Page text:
Hope is always paradoxical. It offers tender comfort and stirs restless protest. It embraces those who suffer and insists that suffering will not have the last word. Theologian Jurgen Moltmann said that: “Hope finds in Christ not only a consolation in suffering, but also the promise of the divine protest against suffering” (Theology of Hope, p. 21).
I think, in fact, that there is no consolation in suffering apart from such a divine protest against it. Only when we know that God does not actively will our pain is it possible for us to trust God with it.
In Jesus, God identifies with our pain, so hope comes in the form of comfort. It touches us with mercy. Jesus also shows us that God means to transform our pain, so hope comes in the form of protest. It makes us believe in the possibility of justice.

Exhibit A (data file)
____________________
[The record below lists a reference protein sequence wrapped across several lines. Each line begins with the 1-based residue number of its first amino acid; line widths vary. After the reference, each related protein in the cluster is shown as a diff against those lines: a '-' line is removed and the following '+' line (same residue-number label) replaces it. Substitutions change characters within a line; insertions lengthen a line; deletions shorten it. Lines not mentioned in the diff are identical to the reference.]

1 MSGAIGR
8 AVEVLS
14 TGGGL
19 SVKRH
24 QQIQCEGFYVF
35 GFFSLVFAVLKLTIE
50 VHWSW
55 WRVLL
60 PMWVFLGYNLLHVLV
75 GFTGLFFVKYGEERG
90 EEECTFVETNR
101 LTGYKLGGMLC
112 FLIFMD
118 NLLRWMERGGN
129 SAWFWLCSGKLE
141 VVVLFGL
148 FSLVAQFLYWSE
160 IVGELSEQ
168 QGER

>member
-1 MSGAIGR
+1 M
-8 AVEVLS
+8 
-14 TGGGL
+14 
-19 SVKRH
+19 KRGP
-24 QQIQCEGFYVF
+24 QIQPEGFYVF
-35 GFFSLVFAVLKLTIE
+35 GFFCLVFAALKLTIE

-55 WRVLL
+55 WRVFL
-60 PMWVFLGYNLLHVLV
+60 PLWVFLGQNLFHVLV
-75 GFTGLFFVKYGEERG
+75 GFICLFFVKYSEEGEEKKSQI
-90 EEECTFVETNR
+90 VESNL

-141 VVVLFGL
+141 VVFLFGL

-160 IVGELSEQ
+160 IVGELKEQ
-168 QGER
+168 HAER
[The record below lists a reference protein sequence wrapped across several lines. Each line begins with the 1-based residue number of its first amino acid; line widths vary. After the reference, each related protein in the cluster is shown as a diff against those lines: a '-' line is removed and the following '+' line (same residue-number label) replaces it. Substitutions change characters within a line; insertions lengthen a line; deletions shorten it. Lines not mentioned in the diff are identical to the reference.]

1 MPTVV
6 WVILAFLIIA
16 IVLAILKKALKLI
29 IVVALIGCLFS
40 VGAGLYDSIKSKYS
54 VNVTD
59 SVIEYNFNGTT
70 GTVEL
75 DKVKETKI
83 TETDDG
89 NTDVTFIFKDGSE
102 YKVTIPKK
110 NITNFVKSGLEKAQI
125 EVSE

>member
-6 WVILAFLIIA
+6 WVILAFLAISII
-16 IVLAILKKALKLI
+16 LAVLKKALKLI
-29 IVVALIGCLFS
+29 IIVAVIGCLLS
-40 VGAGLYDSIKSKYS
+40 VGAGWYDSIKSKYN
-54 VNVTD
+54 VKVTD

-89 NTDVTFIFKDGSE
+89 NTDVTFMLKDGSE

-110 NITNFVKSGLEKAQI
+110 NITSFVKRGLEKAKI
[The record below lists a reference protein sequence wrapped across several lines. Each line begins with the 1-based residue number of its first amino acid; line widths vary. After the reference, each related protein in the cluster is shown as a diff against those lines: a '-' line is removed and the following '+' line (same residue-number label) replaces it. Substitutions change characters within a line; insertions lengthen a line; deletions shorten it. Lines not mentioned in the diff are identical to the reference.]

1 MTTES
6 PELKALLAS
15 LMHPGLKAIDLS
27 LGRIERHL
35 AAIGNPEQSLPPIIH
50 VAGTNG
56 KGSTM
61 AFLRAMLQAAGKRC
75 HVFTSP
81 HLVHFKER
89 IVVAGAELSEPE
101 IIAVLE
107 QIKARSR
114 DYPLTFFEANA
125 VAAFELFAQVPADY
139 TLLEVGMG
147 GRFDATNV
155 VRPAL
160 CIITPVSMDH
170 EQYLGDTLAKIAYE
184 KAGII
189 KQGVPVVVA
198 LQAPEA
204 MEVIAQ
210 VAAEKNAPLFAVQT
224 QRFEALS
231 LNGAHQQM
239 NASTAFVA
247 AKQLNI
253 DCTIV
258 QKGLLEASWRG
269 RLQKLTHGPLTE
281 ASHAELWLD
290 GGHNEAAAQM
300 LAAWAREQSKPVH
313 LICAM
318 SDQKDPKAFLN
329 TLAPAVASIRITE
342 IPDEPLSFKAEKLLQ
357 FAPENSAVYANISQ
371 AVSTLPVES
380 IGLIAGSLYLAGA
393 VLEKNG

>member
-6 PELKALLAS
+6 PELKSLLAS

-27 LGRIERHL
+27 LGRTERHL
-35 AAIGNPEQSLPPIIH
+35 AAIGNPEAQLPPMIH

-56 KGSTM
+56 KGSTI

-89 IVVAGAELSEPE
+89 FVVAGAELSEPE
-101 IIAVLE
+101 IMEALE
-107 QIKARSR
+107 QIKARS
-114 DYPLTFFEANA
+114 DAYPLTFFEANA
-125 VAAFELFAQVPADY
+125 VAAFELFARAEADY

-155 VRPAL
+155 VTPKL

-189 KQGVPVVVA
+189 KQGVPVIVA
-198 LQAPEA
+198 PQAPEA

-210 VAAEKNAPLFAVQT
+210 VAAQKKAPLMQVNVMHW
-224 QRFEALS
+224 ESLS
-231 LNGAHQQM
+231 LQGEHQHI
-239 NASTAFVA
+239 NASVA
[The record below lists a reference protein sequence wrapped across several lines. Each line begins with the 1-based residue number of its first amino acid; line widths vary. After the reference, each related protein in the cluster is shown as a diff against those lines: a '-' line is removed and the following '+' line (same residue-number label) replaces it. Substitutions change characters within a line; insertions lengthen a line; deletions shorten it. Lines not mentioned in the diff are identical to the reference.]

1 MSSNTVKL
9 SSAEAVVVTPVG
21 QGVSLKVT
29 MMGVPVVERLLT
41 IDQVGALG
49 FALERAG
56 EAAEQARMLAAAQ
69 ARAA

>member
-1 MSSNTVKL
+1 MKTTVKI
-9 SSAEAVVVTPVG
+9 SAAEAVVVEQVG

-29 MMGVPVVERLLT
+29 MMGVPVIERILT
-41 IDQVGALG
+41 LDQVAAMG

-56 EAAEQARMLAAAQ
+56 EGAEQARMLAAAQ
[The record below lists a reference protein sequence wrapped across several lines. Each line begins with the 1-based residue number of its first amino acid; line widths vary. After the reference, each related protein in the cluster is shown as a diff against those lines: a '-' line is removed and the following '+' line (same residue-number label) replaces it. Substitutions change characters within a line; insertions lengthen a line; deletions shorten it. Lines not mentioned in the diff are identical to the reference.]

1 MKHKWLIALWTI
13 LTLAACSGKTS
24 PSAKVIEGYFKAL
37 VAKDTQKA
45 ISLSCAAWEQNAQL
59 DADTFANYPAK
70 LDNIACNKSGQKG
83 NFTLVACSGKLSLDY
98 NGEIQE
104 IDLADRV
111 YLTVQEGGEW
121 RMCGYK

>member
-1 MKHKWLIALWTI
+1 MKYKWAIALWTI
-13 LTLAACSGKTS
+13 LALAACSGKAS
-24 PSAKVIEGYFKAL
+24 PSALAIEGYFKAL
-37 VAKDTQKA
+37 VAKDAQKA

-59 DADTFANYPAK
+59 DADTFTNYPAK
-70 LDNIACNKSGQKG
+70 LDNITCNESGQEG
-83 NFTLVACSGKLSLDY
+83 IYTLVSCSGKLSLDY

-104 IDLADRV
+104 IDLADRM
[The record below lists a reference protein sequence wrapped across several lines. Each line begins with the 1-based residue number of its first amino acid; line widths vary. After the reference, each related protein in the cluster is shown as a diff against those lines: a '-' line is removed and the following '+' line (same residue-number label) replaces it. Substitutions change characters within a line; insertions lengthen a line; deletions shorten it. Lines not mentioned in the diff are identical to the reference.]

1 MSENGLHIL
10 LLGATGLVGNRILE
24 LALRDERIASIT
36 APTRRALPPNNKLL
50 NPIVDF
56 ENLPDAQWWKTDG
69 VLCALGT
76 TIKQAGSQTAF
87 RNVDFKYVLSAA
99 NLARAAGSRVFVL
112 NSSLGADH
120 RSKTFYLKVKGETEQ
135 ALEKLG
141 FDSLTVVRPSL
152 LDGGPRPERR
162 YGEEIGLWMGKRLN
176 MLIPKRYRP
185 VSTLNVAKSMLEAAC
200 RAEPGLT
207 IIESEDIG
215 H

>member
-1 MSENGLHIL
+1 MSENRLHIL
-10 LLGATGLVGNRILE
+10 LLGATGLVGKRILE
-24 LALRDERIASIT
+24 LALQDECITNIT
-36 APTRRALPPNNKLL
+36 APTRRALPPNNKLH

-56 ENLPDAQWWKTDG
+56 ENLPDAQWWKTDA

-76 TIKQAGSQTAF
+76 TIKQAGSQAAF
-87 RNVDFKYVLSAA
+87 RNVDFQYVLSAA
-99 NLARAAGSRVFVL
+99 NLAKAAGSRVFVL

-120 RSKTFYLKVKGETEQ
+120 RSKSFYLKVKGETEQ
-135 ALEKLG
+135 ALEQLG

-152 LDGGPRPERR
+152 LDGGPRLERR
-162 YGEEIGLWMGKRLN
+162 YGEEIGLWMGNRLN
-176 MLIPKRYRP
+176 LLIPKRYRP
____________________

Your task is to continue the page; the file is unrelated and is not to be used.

Hope comes from God’s compassion for our wounds and from God’s resolve to end the conditions which wound us. It comes from the confidence God is with us and for us. God is our companion and our advocate—our friend and our liberator.
As people of hope, we visit the elderly in the nursing homes, hold their hands, hear their stories, and take the community to them in the form of news and Communion. We offer them the assurance that they are not alone and forgotten. We ought also to protest against the cult of youth which demeans the humanity of all who are scarred, wrinkled, limited, and burdensome. We lament their marginalization, grieve the loss of their wisdom, and work for a culture that respects their dignity.
We run soup kitchens, but we ought also to work for an end to hunger.
We tutor at-risk city kids, but we ought also to work for better schools, more stable families, and safer neighborhoods.
We counsel the family which is cracking under pressure, and we also question the consumerism and materialism which intensify the pressure they feel.
Our mission of hope is to show mercy and seek justice–to hold and heal the broken and to pray and work for a world where the breaking does not happen.